Discussion

After uptake of CTX, its A subunit is dissociated and transported from the Golgi to the ER as an individual protein (Majoul et al., 1996). Specificity of this transport is conferred by the COOH-terminal sequence KDEL that is recognized within the lumen of the Golgi by Erd2p. The demonstration of Erd2p in Golgi-derived COPI vesicles (Sönnichsen et al., 1996; Orci et al., 1997) has indicated that the retrograde transport of Erd2p could occur via COPI-coated vesicles. However, the direct involvement of COPI vesicles in the retrograde transport of a KDEL protein from the Golgi to the ER has shown here for the first time in a functional assay using the retrograde transport of a KDEL protein. Microinjected GTP-γ-S inhibited the transport of CTX-A from the plasma membrane to the Golgi as well as the transport from the Golgi to the ER.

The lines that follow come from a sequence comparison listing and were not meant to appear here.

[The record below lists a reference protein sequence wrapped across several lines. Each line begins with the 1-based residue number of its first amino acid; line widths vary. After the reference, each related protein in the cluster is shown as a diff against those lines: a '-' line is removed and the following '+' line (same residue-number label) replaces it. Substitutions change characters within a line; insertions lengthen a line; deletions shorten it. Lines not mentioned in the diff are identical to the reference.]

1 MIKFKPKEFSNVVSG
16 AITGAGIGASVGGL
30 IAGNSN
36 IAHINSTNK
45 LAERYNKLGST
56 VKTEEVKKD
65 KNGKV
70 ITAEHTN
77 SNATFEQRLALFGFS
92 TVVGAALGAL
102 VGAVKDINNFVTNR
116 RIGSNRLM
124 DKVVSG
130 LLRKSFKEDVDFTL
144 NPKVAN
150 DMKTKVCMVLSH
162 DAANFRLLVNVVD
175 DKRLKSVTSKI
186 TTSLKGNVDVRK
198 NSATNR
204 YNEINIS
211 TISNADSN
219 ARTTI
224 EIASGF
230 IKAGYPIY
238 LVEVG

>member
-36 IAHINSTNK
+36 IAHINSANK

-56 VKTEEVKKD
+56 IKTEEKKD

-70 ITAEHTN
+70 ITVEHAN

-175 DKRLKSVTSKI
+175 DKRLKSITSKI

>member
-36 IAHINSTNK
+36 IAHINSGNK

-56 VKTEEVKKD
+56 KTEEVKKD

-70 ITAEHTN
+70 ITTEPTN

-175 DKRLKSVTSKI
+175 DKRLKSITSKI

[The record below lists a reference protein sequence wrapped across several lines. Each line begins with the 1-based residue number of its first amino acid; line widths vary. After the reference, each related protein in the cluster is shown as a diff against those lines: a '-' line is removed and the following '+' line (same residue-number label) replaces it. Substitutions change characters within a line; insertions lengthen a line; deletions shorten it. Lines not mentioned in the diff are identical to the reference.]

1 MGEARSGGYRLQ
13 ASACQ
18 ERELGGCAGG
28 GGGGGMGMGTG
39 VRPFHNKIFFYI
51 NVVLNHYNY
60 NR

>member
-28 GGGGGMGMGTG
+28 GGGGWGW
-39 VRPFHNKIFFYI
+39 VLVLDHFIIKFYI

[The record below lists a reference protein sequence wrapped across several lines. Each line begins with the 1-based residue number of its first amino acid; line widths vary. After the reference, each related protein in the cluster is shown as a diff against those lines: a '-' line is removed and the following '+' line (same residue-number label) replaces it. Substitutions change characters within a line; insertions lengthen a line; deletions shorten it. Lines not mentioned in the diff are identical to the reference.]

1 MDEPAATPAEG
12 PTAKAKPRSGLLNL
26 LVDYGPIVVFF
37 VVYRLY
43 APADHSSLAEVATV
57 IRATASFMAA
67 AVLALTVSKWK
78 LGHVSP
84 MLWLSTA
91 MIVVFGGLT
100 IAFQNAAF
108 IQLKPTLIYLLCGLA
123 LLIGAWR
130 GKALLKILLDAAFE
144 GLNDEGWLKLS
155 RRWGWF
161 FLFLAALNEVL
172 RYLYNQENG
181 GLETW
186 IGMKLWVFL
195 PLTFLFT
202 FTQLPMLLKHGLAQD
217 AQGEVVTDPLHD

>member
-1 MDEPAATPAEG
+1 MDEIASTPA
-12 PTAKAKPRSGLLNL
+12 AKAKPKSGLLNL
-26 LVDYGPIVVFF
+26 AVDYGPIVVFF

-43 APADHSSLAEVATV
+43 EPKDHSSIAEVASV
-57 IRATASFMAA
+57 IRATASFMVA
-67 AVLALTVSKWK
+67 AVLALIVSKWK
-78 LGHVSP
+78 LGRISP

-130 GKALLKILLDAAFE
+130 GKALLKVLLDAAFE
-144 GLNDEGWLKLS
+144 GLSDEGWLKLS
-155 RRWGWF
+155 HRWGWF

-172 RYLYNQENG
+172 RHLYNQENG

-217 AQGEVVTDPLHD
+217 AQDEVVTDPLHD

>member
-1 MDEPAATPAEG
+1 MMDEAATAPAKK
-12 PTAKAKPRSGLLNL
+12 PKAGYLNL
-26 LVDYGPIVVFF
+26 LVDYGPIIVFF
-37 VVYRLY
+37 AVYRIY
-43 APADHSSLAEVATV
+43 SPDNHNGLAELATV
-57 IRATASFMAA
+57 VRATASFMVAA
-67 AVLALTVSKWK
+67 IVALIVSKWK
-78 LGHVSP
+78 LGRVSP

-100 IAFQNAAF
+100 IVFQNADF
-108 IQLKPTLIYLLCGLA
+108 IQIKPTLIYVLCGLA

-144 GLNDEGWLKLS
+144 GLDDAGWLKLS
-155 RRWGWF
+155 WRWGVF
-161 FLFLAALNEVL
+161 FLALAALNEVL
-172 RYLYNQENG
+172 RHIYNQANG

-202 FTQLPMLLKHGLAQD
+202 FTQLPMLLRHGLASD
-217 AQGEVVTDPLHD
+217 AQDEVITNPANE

To date it is unclear whether transport steps of the early secretory pathway are constitutive or regulated, e.g., stimulated by an increased occupancy of receptor molecules involved. The transient translocation of Erd2p after uptake of CTX–K63 indicates that the increased occupancy of Erd2p enhances the retrograde transport of the occupied receptor. The fact that giantin did not participate in this translocation but kept its Golgi-like distribution underlines the specificity of the sorting of Erd2p into retrograde vesicles under the conditions of our experiment.